COVID-19 and Reopening Schools
Over the last few months, people have been accustomed to new social life since the beginning of this century’s worst pandemic. As we continue to work toward controlling the spread of COVID-19, communities will start going back to normal activities. With this increase in social interaction, there will be a higher risk of contracting infection. This includes an eventual reopening of schools.
There are several objectives to consider for preventing the transmission of infection in schools once they are reopened. School systems should implement policies for a safe environment, which should be guided by what is feasible, practical, acceptable and tailored to the needs of each community.
According to the CDC, the risk of COVID-19 infection spread increases in school settings as follows:
- Lowest Risk: Students and teachers engage in virtual-only classes, activities, and events.
- More Risk: Small, in-person classes, activities and events. Groups of students stay together and with the same teacher throughout/across school days and groups do not mix. Students remain at least 6 feet apart and do not share objects (e.g., hybrid virtual and in-person class structures, or staggered/rotated scheduling to accommodate smaller class sizes).
- Highest Risk: Full sized, in-person classes, activities and events. Students are not spaced apart, share classroom materials or supplies, and mix between classes and activities.
Promoting Behaviors that Reduce Spread
The CDC offers the following considerations for ways in which schools can help protect students, teachers, administrators, and staff and slow the spread of COVID-19:
- Stay at Home - The most effective way to protect yourself against coronavirus is to limit your time spent around others. Self-isolation
- Social distancing
- Face Coverings/Face Mask - Teach and reinforce use of cloth face coverings. Face coverings are most essential in times when physical distancing is difficult. Individuals should be frequently reminded not to touch the face covering and to wash their hands frequently.
- Cloth face coverings should not be placed on:
- Children younger than 2 years old
- Anyone who has trouble breathing or is unconscious
- Anyone who is incapacitated or otherwise unable to remove the cloth face covering without assistance
- Cloth face coverings are meant to protect other people in case the wearer is unknowingly infected but does not have symptoms. Cloth face coverings are not surgical masks, respirators, or other medical personal protective equipment.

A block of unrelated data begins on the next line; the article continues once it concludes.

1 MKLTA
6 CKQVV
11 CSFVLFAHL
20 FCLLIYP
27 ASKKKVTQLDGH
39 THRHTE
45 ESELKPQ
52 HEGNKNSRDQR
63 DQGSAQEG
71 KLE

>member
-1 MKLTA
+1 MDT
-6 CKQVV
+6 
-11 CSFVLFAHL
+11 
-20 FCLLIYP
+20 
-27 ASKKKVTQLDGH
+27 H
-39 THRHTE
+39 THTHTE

Washing Hands and Respiratory Etiquette
- Wash your hands often with soap and water for at least 20 seconds.
- Avoid touching your eyes, nose, and mouth
- Cover your cough or sneeze with a tissue
- Stay home when you are sick
- Clean and disinfect frequently touched objects and surfaces
- Signs and Messages
- Post signs in highly visible locations (e.g., school entrances, restrooms) that promote everyday protective measures and describe how to stop the spread of germs (such as by properly washing hands and properly wearing a cloth face covering).
- Broadcast regular announcements and communicating with staff and families such as on school websites, in emails, and on school social media accounts
Maintaining Healthy Environments
- Cleaning and Disinfecting Shared Objects
- Discourage sharing of items that are difficult to clean or disinfect.
- Ensure ventilation systems operate properly and increase circulation of outdoor air as much as possible
- Modified Layouts
- Maintaining social distance: Space seating/desks at least 6 feet apart when feasible.
- Physical Barriers and Guides
- Install physical barriers, such as sneeze guards and partitions, particularly in areas where it is difficult for individuals to remain at least 6 feet apart (e.g., reception desks).
- Create distance between children on school buses (g., seat children one child per row, skip rows) when possible.
Maintaining Healthy Operations
- · Designate a staff person to be responsible for responding to COVID-19 concerns
- Protection of Staff and Children who are at Higher Risk for Severe Illness from COVID-19
- Staff Training
- Recognize Signs and Symptoms
- Daily health checks (e.g., temperature screening and/or or symptom checking) of staff and students.
- Implementation of several strategies for when one gets sick.
For Ochsner Health updates and resources on COVID-19, visit Ochsner.org/Coronavirus.